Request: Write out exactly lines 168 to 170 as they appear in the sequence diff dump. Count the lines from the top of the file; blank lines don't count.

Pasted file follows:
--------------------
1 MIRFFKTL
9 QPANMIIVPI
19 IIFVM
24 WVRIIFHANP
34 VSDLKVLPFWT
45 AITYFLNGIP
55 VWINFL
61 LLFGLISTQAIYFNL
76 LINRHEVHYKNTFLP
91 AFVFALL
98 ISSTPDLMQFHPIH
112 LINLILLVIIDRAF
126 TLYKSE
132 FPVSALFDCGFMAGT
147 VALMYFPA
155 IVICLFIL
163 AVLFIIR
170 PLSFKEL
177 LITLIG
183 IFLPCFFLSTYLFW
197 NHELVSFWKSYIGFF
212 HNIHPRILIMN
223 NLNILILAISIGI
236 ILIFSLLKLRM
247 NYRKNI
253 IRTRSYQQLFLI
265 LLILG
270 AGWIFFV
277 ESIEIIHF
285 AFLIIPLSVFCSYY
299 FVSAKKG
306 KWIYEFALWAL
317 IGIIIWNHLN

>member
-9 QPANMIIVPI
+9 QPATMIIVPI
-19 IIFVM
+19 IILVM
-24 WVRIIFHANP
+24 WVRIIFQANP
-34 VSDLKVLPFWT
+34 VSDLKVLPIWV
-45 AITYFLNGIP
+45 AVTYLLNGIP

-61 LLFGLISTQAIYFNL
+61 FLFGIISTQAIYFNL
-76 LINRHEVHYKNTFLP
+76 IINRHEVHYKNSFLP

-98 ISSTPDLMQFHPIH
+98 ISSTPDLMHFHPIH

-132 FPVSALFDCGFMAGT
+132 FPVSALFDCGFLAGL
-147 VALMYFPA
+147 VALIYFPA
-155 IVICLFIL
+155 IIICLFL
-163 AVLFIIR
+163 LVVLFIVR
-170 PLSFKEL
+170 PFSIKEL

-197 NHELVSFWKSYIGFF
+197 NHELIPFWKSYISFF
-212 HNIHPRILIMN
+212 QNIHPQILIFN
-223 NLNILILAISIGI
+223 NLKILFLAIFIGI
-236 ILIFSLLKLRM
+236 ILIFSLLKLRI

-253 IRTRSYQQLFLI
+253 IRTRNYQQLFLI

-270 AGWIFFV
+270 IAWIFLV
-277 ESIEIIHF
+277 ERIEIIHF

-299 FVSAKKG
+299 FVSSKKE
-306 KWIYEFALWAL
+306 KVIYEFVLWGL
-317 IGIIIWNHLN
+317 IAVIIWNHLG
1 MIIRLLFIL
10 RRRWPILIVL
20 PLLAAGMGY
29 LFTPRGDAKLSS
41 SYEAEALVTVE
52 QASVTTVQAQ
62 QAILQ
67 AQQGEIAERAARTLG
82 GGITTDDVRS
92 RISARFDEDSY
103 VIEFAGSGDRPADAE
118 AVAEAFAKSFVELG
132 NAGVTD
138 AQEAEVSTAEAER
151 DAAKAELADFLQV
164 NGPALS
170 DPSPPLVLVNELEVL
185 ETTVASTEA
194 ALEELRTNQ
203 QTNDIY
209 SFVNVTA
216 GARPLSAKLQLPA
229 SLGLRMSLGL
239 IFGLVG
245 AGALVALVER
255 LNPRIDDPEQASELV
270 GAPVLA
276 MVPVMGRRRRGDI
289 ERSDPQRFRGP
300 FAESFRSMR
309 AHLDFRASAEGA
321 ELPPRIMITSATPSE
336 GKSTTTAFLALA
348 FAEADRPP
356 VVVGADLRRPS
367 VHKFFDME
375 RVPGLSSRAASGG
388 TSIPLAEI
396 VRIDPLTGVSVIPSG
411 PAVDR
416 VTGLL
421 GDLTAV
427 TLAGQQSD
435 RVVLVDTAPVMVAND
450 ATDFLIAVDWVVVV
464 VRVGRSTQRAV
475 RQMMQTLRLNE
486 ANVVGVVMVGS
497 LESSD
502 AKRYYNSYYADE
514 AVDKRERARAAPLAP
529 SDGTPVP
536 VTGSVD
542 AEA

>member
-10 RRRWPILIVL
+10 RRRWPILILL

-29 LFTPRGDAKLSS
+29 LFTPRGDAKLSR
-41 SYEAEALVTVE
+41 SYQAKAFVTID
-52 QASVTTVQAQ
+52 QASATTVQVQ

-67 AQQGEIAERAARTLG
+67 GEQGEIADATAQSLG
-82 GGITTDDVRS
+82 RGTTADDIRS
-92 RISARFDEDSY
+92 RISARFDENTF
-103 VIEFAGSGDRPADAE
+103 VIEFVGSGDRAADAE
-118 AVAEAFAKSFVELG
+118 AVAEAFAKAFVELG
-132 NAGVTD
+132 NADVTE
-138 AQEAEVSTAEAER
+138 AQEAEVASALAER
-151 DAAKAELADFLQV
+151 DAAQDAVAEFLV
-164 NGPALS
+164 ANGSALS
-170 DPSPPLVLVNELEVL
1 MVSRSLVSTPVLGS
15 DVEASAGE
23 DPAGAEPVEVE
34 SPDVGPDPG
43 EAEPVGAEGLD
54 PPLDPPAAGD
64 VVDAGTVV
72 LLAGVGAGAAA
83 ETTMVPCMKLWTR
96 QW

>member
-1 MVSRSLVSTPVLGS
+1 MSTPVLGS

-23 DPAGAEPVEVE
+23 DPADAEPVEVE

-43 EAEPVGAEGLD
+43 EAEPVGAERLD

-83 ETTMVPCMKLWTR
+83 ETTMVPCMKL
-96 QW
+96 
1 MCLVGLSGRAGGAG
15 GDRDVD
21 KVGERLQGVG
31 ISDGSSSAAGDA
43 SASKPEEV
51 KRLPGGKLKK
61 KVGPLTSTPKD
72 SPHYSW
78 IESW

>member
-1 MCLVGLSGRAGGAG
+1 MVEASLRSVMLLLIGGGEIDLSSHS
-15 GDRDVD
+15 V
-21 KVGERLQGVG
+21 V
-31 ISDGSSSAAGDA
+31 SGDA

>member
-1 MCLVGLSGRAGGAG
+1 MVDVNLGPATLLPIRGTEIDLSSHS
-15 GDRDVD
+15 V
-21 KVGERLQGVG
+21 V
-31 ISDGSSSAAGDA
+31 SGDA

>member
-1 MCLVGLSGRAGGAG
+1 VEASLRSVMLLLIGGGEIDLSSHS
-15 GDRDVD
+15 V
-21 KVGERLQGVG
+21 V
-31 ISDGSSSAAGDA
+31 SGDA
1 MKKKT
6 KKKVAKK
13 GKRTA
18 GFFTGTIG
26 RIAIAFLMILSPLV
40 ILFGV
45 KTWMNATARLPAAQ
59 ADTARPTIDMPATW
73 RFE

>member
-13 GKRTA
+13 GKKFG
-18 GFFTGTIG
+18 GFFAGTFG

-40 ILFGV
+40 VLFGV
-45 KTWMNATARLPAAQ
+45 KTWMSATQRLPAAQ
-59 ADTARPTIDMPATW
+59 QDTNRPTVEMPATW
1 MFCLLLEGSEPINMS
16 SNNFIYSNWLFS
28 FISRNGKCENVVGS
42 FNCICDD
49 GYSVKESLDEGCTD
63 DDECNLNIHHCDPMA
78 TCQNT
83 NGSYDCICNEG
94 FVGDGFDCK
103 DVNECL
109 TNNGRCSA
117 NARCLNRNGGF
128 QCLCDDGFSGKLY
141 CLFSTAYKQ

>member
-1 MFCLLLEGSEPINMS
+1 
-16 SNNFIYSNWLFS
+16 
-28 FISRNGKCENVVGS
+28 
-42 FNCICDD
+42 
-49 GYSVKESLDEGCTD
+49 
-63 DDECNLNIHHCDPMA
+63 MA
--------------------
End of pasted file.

54 PPLDPPAAGD
64 VVDAGTVV
72 LLAGVGAGAAA